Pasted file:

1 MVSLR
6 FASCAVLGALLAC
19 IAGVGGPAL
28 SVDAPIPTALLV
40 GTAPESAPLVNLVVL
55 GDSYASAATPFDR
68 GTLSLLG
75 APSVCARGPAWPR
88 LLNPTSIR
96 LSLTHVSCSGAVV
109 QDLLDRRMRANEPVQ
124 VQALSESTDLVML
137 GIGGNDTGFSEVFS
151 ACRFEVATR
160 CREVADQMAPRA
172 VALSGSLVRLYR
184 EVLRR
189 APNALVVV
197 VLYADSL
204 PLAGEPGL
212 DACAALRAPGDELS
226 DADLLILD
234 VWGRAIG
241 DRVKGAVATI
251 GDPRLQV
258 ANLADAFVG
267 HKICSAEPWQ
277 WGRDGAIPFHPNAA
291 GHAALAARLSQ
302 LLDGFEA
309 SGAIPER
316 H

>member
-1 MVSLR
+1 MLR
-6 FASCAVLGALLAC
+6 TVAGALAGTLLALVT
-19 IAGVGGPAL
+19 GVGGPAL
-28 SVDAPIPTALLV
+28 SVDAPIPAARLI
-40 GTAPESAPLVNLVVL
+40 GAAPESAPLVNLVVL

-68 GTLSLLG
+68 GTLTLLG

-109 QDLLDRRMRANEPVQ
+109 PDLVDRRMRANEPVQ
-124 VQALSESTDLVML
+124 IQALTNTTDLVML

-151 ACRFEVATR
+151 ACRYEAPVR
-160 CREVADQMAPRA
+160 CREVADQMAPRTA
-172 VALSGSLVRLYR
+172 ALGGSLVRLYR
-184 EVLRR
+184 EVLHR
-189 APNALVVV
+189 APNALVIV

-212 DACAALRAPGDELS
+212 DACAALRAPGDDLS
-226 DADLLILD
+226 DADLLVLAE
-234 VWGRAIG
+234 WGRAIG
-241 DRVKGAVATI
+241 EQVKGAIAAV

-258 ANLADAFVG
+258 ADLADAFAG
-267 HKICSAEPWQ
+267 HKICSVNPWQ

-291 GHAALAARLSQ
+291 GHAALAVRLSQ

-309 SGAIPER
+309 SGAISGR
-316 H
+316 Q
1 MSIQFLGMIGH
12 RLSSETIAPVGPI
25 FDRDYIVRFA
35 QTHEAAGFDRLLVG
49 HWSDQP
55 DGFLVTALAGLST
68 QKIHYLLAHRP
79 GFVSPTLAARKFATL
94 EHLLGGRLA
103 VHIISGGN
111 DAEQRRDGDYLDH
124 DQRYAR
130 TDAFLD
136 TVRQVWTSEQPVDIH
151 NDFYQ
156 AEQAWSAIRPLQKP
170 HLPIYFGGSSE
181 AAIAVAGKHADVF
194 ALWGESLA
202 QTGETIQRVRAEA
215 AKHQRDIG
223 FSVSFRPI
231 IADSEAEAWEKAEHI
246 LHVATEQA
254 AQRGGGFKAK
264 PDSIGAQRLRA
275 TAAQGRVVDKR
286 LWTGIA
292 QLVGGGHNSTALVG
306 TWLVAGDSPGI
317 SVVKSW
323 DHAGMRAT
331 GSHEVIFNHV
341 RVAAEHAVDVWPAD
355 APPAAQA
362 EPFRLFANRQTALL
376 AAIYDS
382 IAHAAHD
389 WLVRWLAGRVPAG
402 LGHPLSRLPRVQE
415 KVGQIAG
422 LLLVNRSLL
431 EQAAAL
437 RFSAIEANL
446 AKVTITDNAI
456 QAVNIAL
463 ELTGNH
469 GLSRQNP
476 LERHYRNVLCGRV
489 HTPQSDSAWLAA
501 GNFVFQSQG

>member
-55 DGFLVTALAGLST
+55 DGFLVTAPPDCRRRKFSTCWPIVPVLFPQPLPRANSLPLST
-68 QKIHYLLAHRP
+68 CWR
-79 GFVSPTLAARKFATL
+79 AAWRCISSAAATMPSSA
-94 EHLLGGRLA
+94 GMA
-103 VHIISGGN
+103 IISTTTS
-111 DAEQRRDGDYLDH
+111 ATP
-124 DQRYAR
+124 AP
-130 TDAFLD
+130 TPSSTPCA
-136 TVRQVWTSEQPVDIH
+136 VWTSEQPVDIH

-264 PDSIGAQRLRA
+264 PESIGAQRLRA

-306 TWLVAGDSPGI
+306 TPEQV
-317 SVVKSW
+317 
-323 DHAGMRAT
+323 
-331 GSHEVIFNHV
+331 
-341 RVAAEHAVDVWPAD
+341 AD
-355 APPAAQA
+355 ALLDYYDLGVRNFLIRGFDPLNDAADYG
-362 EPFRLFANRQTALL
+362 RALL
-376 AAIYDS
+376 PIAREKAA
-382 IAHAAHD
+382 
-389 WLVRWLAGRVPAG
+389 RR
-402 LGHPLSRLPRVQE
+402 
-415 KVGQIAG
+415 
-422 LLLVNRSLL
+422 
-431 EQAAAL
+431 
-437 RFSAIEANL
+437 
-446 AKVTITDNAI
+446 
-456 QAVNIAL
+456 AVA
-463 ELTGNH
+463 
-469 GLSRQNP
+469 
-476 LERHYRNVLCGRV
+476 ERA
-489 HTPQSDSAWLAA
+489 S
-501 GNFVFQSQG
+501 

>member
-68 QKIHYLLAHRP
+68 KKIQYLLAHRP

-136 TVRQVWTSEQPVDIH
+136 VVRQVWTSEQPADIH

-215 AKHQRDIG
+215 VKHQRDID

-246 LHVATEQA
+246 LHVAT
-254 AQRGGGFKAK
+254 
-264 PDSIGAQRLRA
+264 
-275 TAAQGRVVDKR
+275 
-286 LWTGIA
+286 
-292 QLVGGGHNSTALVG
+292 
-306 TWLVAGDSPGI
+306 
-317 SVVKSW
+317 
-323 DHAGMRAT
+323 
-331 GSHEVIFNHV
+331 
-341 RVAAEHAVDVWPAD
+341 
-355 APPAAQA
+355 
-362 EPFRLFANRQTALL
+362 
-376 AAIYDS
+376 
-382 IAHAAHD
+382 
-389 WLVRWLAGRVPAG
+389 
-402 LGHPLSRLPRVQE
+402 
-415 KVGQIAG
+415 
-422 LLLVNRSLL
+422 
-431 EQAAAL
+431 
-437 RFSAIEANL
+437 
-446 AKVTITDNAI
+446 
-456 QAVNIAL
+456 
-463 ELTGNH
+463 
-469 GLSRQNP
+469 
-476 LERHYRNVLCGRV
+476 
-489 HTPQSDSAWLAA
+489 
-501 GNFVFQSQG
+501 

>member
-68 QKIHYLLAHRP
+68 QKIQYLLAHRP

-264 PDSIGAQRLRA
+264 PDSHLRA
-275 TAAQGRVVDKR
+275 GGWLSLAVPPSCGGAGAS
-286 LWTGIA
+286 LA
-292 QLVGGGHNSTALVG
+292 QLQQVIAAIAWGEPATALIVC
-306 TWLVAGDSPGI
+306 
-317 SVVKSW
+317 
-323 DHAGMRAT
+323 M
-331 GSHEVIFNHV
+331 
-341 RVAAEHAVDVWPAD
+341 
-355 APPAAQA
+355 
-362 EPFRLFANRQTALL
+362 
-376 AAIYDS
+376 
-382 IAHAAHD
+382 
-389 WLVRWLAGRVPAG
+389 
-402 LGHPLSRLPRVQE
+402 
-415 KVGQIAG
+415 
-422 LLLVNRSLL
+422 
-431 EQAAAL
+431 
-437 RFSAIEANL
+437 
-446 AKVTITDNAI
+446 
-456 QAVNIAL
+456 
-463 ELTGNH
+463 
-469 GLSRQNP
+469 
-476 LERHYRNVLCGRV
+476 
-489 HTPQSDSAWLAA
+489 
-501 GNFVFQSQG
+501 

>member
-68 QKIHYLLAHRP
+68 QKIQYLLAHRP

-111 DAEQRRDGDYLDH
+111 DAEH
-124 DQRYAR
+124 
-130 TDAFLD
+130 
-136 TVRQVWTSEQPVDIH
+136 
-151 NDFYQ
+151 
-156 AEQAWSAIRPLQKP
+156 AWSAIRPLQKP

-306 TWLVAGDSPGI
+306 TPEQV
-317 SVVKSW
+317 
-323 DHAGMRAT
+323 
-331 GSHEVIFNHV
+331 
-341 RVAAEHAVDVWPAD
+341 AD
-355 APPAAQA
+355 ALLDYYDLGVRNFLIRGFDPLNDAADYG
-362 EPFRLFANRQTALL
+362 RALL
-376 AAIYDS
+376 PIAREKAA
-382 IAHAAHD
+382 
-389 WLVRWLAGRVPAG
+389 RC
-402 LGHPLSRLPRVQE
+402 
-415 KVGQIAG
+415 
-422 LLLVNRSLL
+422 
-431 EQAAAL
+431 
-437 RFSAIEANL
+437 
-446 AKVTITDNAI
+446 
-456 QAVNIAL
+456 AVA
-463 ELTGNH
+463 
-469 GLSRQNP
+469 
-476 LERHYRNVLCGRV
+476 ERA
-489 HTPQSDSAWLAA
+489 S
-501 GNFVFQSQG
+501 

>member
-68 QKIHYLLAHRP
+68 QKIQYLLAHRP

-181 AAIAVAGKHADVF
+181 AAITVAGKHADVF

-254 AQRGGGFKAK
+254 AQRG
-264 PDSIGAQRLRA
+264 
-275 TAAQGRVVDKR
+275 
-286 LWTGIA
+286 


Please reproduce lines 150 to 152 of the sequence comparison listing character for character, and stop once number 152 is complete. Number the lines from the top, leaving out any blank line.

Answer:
-306 TWLVAGDSPGI
+306 TPEQV
-317 SVVKSW